During the summer of 1990, Preston and Nagel negotiated a deal related to the Patents with the Travelers Insurance Company ("Travelers") in which Travelers tentatively agreed to invest $ 5,000,000 in MMT.
On October 12, 1990, MMT and the Inventors executed the amended TAA that reduced the Inventors' compensation for assigning their Patents to MMT from $ 4,000,000, as agreed upon in the TAA, to $ 1,500,000. Travelers financed MMT in the late fall of 1990.
Since June 1990, MMT has developed into a publicly-traded company that, inter alia, employs several hundred people, owns more than sixty patents, licenses and permits, and operates two commercial facilities for processing waste. The Inventors have not yet received the $ 1,500,000 due under the amended TAA. They have received two payments to date: $ 25,414 in April 1992 and $ 88,696.50 in April 1996 which they have placed in escrow pending a resolution of the claims presented here. The Plaintiffs have not received any payment related to the Patents thus far.
Plaintiffs filed a six-count amended complaint against the Inventors and MMT stemming from their business dealings and claiming that the Inventors owe them compensation pursuant to the Settlement Agreement. Specifically, Plaintiffs allege claims against the Inventors for a breach of the Settlement Agreement (Count I), fraud (Count II), and a breach of fiduciary duties (Count III). Plaintiffs allege three claims against MMT for civil conspiracy (Count IV), inducement of breach of fiduciary duties (Count V), and tortious interference with contractual relations (Count VI). The Inventors asserted three counterclaims against the plaintiffs for a violation of the Illinois Fair Invention Development Standards Act ("FIDSA" or "Act") (Count I), breach of fiduciary duties (Count II) and misappropriation of corporate opportunities (Count III).
Now the Inventors, MMT and Plaintiffs each move for summary judgment. The Inventors move for summary judgment on Counts I, II and III of the complaint. MMT moves for summary judgment on Counts IV, V and VI of the complaint. Plaintiffs move for summary judgment on the Inventors' counterclaims I and II. I consolidate these motions for review now.
A court grants summary judgment only "if the pleadings, depositions, answers to interrogatories, and admission on file, together with the affidavits, if any, show that there is no genuine issue as to any material fact and that the moving party is entitled to a judgment as a matter of law." Fed. R. Civ. P. 56(c). In determining whether there are any genuine issues of material fact, the court will make all inferences in the light most favorable to the nonmovant. Bartman v. Allis-Chalmers Corp., 799 F.2d 311, 312 (7th Cir. 1986). A genuine issue of material fact exists when "the evidence is such that a reasonable jury could return a verdict for the nonmoving party." Anderson v. Liberty Lobby, Inc., 477 U.S. 242, 248, 91 L. Ed. 2d 202, 106 S. Ct. 2505 (1986).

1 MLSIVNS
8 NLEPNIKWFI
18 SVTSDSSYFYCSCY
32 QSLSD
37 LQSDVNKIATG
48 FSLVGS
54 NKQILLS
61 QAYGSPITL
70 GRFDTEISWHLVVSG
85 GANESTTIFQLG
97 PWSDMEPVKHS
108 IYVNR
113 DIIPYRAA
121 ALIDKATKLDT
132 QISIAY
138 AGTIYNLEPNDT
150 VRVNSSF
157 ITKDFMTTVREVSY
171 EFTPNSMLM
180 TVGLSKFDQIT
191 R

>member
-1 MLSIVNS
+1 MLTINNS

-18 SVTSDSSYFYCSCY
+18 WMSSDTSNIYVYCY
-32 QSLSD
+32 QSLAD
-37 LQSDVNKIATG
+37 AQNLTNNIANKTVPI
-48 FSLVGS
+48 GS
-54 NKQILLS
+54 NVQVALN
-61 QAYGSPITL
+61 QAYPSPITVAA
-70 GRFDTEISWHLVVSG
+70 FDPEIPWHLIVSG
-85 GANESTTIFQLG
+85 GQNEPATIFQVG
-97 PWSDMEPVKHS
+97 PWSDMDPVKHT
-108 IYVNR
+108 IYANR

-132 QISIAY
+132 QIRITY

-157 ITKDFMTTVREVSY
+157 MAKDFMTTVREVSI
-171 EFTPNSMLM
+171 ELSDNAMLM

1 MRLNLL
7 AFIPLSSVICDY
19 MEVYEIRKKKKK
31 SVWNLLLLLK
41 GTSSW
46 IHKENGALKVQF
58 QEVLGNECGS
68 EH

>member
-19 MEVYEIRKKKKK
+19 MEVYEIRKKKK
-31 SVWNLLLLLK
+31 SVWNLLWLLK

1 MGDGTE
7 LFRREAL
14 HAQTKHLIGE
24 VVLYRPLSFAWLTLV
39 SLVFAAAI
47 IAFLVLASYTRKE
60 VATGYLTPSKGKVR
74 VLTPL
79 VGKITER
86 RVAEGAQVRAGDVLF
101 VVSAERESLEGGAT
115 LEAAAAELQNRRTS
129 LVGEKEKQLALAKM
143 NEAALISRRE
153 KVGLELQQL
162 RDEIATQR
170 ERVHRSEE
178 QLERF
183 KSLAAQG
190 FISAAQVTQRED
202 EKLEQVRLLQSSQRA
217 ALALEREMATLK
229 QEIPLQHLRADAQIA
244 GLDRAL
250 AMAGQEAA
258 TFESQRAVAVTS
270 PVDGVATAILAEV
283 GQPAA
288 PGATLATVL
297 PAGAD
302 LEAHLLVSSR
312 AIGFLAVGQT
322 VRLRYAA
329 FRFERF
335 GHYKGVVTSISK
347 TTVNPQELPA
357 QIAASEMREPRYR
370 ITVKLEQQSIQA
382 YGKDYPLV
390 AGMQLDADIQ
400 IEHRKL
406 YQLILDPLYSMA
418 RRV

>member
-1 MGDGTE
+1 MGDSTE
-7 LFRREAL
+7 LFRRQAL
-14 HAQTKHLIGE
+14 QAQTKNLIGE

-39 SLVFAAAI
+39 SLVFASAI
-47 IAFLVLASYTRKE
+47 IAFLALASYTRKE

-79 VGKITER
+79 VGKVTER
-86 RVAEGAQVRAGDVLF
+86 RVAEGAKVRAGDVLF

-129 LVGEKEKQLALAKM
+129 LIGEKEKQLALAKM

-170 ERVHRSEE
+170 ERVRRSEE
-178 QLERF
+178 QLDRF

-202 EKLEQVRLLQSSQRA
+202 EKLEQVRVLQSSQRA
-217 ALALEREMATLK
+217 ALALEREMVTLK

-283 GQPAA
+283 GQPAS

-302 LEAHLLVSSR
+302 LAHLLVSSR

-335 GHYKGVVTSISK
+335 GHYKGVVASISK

II. The Plaintiffs' Motion
Plaintiffs move for summary judgment on the Inventors' counterclaims I and II.
This case presents an issue of first impression regarding the applicability of the Illinois Fair Invention Development Standards Act, 815 ILCS 620/101 et seq. Plaintiffs move for summary judgment on grounds that the FIDSA does not apply here. The Inventors claim that the Act applies, the Exotherm Incorporation Agreement does not meet its requirements and therefore the agreement is void and all subsequent agreements between the parties, including the Settlement Agreement, are voidable under 815 ILCS 620/502. The portion of the FIDSA that the Inventors refer to, 815 ILCS 620/502, provides that
Any contract for invention development services
which does not comply with the applicable provisions of this Act shall be void and unenforceable as contrary to public policy....
Compliance with the Act, requires, inter alia, that "invention developers" make disclosures to "customers"
prior to any contract formation (815 ILCS 620/201, 202), express any agreement in writing and include notice provisions and mandatory terms in contracts for invention development services.
(815 ILCS 620/301, 302, 401, 402).
Plaintiffs contend that the Act does not apply to them because they did not meet the statutory definition of an "invention developer." An "invention developer" is "any person, firm, corporation, association or other entity that performs "invention development services", except... any person, firm, corporation, association or other entity that does not charge a fee for invention development services." 815 ILCS 620/103(e) (emphasis added). Plaintiffs contend they never billed, charged or collected a fee (or even an expense reimbursement) from the Inventors or Exotherm for services they performed in connection with Exotherm. The Inventors allege that the shares of Exotherm stock that Plaintiffs received under the incorporation agreement constitute a "fee." The Exotherm Incorporation Agreement, governing the working relationship between the plaintiffs and the Inventors, does not ...